• Forty years ago, the UK and Argentina went to war over the Falkland Islands.
  • The Falklands War involved major operations by air, sea, and ground forces.
  • Decades later, the war still shapes the thinking of militaries facing similar scenarios.

In April 1982, Argentine commandos landed on the Falkland Islands, a remote, rugged archipelago in the South Atlantic Ocean.

The Falklands were British territory that Argentina claimed, and the invasion came after years of tension between the British government and Argentina's ruling military junta.

Once on the ground, the Argentine special operators went straight to the British governor's house, the headquarters of the local government. The small garrison of Royal Marine Commandos barricaded itself there but surrendered after a short, fierce firefight.

Photos of captured British troops — marching with their arms up or laying flat on their bellies — were soon circulating around the world as Argentines celebrated in the streets, compounding the British sense of humiliation.

British Prime Minister Margaret Thatcher, facing her own domestic challenges, vowed a strong response. The clash that followed would be one of the biggest but least-remembered conflicts between major forces in the second half of the 20th century.

A conflict of 'firsts'

Argentina Navy cruiser ARA General Belgrano sinking, May 2, 1982. Foto: Rafael WOLLMANN/Gamma-Rapho via Getty Images

The Falklands, only 300 miles from mainland Argentina, have been a sore point between Argentina and the UK for centuries. Argentina has disputed British control of the islands since British settlers colonized them in the 1800s.

In many ways, the Falklands War was a conflict of "firsts." Both sides had competent militaries with strong air, naval, and ground forces, making it the first major conventional combined-arms conflict since World War II.

On the afternoon of May 2, the British nuclear submarine HMS Conqueror launched three Mark 8 torpedoes at ARA General Belgrano, an Argentine light cruiser. Two torpedoes found their target, sinking the warship and killing 323 of its 1,100-member crew.

Conqueror became only the second submarine to sink a warship in combat since World War II — a distinction it still holds.

As the British armada approached the islands in spring 1982, the famed British Special Air Service conducted its largest commando raid since the end of World War II.

British aircraft carrier HMS Hermes leaves Portsmouth harbor loaded with Harrier jump jets and Sea King helicopters, April 5, 1982. Foto: Bryn Colton/Getty Images

On the night of May 14, an SAS squadron of about 45 troops assaulted the Argentine airbase at Pebble Island. Argentine attack aircraft based there could threaten the British invasion force en route to the Falklands.

The raid was successful. The SAS operators destroyed all 11 aircraft at the airbase and knocked out a radar station without suffering any serious casualties. A few days later, however, 18 SAS troopers, some of whom had been at Pebble Island, were killed when a Sea King helicopter crashed into the Atlantic Ocean during a routine flight between ships.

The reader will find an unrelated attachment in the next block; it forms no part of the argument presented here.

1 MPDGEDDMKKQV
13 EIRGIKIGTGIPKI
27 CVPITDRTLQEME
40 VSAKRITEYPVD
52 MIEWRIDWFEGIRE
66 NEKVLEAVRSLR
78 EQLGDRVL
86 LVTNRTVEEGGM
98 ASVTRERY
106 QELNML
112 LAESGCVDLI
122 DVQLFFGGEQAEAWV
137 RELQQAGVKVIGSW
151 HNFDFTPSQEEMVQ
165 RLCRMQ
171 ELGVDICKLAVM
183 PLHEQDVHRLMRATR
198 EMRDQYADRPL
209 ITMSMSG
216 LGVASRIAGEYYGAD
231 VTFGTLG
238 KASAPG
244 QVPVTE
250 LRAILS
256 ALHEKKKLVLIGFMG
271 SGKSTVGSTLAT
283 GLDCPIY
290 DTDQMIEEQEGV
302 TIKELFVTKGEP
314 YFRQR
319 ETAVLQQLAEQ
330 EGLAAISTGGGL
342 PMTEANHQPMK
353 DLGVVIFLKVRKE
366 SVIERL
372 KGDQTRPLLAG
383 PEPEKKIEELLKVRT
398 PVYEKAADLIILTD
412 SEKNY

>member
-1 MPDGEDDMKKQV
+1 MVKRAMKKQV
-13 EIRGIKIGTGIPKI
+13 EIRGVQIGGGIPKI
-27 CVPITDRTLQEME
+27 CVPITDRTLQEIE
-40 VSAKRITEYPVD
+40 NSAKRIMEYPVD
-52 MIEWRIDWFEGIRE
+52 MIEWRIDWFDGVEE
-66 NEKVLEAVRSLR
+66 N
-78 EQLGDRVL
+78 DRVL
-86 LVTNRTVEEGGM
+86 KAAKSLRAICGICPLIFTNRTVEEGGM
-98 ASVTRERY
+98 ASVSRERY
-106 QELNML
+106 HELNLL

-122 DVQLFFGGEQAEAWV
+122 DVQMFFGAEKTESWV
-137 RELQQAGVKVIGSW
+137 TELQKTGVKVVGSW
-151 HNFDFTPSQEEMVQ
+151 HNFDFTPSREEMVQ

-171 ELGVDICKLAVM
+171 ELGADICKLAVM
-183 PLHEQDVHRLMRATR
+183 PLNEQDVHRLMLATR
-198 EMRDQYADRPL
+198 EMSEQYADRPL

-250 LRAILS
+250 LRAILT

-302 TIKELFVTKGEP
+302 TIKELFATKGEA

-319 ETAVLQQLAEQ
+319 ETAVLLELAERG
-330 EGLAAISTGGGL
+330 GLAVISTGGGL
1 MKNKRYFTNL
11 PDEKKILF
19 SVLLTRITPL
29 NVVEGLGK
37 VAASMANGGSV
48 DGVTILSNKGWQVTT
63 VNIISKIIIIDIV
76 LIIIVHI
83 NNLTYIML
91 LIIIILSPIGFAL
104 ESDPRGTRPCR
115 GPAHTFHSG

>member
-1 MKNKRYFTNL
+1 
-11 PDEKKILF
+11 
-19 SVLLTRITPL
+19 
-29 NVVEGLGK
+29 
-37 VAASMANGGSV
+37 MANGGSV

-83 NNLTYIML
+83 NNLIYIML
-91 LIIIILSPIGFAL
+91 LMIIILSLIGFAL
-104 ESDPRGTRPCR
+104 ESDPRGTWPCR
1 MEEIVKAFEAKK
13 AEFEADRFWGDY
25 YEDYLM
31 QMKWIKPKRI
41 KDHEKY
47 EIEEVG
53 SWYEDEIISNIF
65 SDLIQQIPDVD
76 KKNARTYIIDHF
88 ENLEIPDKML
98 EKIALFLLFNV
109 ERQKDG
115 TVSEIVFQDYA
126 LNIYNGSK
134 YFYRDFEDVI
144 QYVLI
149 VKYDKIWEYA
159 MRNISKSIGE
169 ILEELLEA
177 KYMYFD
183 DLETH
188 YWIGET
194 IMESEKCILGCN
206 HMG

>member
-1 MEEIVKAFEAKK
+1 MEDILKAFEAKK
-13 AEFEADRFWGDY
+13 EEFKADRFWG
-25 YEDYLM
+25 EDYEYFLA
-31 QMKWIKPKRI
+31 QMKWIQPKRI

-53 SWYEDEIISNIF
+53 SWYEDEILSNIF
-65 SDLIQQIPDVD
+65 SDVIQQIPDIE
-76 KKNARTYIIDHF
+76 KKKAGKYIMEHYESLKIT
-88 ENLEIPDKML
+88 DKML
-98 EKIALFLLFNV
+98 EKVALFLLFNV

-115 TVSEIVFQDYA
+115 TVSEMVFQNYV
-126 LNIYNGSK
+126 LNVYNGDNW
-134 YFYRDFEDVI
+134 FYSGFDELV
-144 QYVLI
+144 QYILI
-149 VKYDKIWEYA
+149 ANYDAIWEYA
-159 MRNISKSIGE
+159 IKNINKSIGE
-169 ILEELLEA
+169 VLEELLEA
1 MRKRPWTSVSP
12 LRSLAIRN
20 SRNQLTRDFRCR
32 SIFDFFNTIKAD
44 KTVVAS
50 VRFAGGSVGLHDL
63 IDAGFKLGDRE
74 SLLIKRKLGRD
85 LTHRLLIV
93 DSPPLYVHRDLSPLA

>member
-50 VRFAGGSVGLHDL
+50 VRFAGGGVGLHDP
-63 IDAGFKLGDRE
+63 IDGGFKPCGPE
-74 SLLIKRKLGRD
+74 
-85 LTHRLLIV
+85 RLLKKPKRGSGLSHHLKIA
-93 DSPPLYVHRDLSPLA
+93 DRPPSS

The war almost saw another first at sea.

The two navies' aircraft carriers nearly engaged in what would have been the first aircraft carrier battle since World War II. Only weather prevented Argentina's ARA Veinticinco de Mayo and the UK's HMS Invincible and HMS Hermes from clashing in the South Atlantic.

Both navies maintained a strong concern about the other's anti-ship weapons throughout the war. Argentine missiles claimed one of the container ships that the British converted into an aircraft carrier and the destroyer HMS Sheffield, the first Royal Navy warship sunk since World War II.

Instructive to this day

An Argentine Panhard armored car destroyed during the Falklands War seen near Stanley's airport, March 21, 2007. Foto: DANIEL GARCIA/AFP via Getty Images

Chinese military planners have studied the Falklands War with an eye toward potential similarities to a conflict with Taiwan, especially if the US comes to Taiwan's defense. Beijing sees Taiwan as a breakaway province and has vowed to absorb it, by force if necessary.

The Falklands and Taiwan are both relatively small and isolated. The UK is more than 8,000 miles from the Falklands. Taiwan is 1,700 miles from Guam, the US military's main hub in the Western Pacific, and about 5,100 miles from Pearl Harbor, the US Navy's home base in the Pacific.

Judging from Chinese military journals, China's People's Liberation Army is paying particular attention to the role British special operators played in the Falklands.

Argentine veterans of the Falklands War next to a Dagger fighter jet at the Monument to the Malvinas War in Pilar, Argentina, March 7, 2022. Foto: JUAN MABROMATA/AFP via Getty Images

The SAS and their naval brethren, the Special Boat Service, were crucial to the British victory.

The two units conducted direct-action operations, carried out special reconnaissance, coordinated long-range fires, and undertook unconventional-warfare missions — all of which enabled conventional British forces to defeat the Argentines and retake the Falklands.

The Chinese military might wish to replicate that British success, using special-operations forces to undermine Taiwan's defenses and open a path for conventional Chinese forces.

The Falklands War was one of the 20th century's most complex conflicts, but it has largely slipped from memory. Forty years on, however, it still informs the doctrine and planning of militaries around the world.

Stavros Atlamazoglou is a defense journalist specializing in special operations, a Hellenic Army veteran (national service with the 575th Marine Battalion and Army HQ), and a Johns Hopkins University graduate.

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